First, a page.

Posts filed under ‘nuclear’

North Carolina Primary Election: An Important Political Moment for Our Generation

I haven’t had much of an appetite lately… With the oil spill in the Gulf Coast, confirmed reports of bio-diversities continued global decline, and another delay in adoption of a National Climate Policy,  my stomaches been in knots. Fortunately, I’ve been able to keep myself from sulking, and have found some inspiration through a critical political moment.

The North Carolina Primary Election kicks off tomorrow (Tuesday May 4th). Turnout for mid-term primaries is historically low, with young people being in the lowest turnout percentage. Regardless, with everything going on in the world, I feel compelled to do my part to flip that trend in 2010! I realized more than ever that we are the ones we’ve been waiting for and we will be the ones to define this decade.. Therefore it is up to us what the future looks like.

Polls are open from 7:30a.m – 6:30p.m. To find your polling place CLICK HERE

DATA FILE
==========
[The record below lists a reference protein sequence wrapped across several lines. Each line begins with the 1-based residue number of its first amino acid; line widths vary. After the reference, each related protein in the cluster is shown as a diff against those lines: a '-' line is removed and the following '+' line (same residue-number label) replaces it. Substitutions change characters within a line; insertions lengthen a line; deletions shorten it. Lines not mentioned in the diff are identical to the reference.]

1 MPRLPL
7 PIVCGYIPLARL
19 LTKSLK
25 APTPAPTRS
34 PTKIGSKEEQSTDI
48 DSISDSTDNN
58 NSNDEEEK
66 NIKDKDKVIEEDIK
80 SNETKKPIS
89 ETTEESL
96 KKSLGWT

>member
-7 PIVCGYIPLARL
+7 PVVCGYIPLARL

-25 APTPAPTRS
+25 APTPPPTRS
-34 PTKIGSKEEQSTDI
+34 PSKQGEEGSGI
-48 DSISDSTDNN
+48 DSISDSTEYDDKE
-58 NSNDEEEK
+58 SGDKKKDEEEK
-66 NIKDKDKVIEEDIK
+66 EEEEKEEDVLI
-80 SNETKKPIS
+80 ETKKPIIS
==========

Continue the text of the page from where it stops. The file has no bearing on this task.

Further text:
Here are 4 reasons you need to cast your vote this mid-term election

  1. Almost every ecosystem and resource on the planet is in a state of decline
  2. We’ve got to change the political tides and we need the strongest leadership to do that
  3. Your voice counts and now is not the time to be silent.
  4. Turnout in Mid-term elections is low, that means, as young people, we can have a HUGE impact!!
  5. Because they are just as important, if not more so, as Presidential Elections.

Please share this Facebook link with your networks to get others to vote this Mid-term Election.

Vote and Voter Early!

May 3, 2010 at 10:32 pm Leave a comment

Georgians Raise Concerns Over New Nuclear Reactors – Taking the Message Direct to Obama

The fight to prevent new nuclear reactors from being built in the Southeast was in Georgia this week with lots of excitement around President Obama’s tour of Savannah Technical College where he discussed jobs, economic recovery, and the $8.3 billion in conditional loan guarantees he has allocated to Southern Company for the expansion at Plant Vogtle.  I joined Georgia Women’s Action for New Directions (WAND), Friends of the Earth (FoE), Southern Alliance for Clean Energy (SACE) colleagues and local activists to advocate for a carbon free and nuclear free future and against a taxpayer-financed future riddled with more radioactive nuclear waste.